We see an experiment to demonstrate how minerals dissolve in water. We also see which minerals and metals are found in different types of water. Water is poured into a flask and we see what happens when it starts to boil. As the water heats up, it starts to evaporate. The gas travels out of the flask and into a cold tube. The water vapour condenses and drops out as a liquid. The scientist is then able to look at the minerals contained in the sample of water and explain how minerals are dissolved in water as it flows through the ground.
After watching this clip students could draw a labelled diagram of the experiment carried out. They could also annotate this diagram with flow arrows and explanations of the processes taking place. Students could then discuss whether water taken from the ground, with calcium and iron in it, is safe for us to drink.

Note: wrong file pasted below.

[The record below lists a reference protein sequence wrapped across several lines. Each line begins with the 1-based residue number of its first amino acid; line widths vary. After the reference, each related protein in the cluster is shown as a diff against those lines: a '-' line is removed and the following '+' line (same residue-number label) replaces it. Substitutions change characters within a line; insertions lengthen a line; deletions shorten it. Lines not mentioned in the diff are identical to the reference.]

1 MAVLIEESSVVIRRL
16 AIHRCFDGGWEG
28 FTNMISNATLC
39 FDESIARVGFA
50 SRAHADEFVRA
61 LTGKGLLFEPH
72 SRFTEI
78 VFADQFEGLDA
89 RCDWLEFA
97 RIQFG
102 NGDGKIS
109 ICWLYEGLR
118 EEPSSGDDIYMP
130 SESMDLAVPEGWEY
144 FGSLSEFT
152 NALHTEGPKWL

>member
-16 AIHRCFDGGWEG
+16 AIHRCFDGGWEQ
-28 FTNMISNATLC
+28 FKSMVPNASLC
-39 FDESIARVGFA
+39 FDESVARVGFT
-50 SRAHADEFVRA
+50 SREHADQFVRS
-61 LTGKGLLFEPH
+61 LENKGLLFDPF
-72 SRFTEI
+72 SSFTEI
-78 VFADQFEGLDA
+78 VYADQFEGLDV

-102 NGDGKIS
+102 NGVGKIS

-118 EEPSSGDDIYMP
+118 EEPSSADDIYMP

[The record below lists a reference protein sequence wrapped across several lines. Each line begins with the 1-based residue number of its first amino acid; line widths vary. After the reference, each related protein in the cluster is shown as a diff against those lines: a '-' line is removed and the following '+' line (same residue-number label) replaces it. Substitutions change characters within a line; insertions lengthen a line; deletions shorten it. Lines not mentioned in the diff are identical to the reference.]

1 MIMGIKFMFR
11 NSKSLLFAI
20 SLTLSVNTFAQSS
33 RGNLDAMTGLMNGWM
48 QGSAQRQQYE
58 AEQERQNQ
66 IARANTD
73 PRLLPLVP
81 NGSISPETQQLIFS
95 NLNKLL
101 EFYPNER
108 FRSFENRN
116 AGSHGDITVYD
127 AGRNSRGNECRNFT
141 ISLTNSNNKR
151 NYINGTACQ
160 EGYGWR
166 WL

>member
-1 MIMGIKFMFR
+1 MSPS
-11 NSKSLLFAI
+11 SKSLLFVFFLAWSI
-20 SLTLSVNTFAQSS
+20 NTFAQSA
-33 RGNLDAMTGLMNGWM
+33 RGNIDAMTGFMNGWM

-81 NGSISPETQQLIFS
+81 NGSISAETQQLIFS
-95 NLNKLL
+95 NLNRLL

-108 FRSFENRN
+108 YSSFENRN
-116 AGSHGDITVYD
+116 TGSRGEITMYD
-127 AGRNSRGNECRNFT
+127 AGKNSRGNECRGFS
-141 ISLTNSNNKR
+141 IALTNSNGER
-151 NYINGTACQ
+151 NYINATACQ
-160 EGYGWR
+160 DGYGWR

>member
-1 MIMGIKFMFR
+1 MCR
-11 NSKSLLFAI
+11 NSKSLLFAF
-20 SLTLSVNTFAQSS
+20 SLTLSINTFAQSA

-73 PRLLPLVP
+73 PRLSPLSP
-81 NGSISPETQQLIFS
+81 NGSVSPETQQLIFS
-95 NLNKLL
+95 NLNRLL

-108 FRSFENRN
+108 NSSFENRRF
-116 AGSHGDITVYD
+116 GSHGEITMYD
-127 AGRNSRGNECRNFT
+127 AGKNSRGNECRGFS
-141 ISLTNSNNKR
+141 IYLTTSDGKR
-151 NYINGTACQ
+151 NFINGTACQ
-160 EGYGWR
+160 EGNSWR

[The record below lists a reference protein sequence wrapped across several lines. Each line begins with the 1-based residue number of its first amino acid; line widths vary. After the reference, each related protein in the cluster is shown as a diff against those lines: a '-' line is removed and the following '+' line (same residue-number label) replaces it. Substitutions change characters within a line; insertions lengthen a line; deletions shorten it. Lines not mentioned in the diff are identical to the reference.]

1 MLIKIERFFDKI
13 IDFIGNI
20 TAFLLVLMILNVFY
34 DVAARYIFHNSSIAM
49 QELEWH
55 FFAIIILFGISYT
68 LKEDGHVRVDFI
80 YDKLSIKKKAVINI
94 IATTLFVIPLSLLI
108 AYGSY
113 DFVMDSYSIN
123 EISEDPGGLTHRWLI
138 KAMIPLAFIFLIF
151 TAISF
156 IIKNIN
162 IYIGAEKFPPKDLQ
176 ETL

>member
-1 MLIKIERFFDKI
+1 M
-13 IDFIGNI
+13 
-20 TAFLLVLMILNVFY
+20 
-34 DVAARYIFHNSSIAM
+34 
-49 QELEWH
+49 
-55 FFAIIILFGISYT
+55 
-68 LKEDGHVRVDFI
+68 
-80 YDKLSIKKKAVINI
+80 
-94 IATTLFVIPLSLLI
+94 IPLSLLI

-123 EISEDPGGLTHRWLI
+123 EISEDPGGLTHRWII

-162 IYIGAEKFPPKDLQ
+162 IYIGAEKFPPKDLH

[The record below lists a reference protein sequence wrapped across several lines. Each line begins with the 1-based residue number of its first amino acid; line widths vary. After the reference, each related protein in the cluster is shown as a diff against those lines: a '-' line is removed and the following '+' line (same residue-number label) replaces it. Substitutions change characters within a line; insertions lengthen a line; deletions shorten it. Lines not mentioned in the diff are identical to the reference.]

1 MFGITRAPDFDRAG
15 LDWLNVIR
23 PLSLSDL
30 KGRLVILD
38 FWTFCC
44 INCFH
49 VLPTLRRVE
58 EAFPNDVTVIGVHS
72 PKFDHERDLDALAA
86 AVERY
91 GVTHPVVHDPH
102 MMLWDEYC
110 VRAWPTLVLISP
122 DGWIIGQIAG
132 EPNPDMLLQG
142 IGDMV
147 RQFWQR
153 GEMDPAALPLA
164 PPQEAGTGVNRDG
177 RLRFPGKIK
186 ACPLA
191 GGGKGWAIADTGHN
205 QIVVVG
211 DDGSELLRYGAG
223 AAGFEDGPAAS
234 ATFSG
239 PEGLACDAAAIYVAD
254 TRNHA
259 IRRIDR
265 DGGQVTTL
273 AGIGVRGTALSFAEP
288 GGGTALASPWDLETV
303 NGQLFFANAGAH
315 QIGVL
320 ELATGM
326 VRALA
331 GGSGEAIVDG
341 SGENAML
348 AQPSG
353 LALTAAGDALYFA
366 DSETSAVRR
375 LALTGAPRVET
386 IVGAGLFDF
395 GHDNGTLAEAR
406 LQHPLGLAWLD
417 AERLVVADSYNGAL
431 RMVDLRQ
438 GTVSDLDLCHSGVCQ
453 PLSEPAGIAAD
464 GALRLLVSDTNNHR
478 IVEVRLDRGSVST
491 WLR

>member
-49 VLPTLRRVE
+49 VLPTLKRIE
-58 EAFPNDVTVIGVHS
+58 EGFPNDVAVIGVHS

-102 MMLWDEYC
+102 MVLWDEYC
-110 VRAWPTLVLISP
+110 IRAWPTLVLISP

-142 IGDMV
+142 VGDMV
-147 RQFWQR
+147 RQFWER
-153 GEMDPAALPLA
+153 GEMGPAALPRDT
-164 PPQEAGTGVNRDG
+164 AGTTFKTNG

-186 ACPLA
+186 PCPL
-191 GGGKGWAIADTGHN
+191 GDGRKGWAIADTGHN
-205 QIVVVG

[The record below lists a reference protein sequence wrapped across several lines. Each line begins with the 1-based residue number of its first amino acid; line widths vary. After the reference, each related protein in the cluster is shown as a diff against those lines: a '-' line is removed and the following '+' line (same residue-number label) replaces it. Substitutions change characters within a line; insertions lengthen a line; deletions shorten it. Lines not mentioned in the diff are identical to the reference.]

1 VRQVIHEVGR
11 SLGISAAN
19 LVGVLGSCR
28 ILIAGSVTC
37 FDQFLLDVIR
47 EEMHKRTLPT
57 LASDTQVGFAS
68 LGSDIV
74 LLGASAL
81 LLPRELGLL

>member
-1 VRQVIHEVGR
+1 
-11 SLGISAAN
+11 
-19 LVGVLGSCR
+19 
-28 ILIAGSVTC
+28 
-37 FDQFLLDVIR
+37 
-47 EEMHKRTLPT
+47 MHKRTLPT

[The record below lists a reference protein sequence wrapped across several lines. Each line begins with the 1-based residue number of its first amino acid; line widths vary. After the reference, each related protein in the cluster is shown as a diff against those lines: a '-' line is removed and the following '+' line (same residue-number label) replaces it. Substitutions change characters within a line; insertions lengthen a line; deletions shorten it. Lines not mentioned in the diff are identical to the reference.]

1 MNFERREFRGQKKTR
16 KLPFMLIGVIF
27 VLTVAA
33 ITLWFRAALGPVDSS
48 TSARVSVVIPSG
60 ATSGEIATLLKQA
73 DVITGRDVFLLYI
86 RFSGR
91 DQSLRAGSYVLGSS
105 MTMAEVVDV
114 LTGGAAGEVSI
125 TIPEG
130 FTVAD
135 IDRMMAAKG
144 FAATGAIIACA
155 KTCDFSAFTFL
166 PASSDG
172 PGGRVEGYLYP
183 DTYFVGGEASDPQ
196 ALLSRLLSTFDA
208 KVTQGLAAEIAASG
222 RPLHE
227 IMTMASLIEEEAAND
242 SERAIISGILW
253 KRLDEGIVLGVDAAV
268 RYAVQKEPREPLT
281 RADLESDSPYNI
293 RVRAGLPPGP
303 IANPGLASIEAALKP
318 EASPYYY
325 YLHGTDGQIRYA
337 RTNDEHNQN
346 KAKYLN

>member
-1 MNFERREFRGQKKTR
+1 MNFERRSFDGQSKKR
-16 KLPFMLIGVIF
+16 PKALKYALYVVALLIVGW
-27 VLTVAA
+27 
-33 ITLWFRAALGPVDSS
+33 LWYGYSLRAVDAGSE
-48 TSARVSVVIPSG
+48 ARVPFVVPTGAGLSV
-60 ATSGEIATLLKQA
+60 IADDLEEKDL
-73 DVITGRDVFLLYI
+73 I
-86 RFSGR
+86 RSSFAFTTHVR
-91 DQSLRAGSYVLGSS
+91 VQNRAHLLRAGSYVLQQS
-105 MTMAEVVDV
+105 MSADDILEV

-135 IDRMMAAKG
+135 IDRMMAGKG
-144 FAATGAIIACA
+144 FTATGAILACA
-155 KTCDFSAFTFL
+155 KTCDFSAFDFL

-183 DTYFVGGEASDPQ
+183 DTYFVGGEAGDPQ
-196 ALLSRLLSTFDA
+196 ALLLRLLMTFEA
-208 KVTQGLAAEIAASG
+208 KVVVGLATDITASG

Students could be presented with three or four beakers of liquid (e.g. mineral water, tap water, lemonade, water with soil mixed in). Pose the question: "Is this liquid safe to drink?" Take answers from the students, highlighting the danger of drinking unknown solutions. Students could then be challenged to test whether there is anything dissolved or mixed in the water. This could provide an opportunity for their knowledge of filtering and evaporation to be taught, tested or assessed. Once the students have carried out the physical processes, they could discuss the residues and identify the original liquid.